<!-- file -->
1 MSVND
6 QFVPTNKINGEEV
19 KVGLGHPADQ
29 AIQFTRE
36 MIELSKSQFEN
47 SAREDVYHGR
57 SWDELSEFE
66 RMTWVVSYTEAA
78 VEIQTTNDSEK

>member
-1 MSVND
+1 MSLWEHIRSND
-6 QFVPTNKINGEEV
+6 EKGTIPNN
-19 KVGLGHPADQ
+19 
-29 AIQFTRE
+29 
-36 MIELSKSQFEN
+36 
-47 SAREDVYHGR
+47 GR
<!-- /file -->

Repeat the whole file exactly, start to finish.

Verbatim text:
1 MSVND
6 QFVPTNKINGEEV
19 KVGLGHPADQ
29 AIQFTRE
36 MIELSKSQFEN
47 SAREDVYHGR
57 SWDELSEFE
66 RMTWVVSYTEAA
78 VEIQTTNDSEK

>member
-1 MSVND
+1 MSLWEHIRSND
-6 QFVPTNKINGEEV
+6 EKGTIPNN
-19 KVGLGHPADQ
+19 
-29 AIQFTRE
+29 
-36 MIELSKSQFEN
+36 
-47 SAREDVYHGR
+47 GR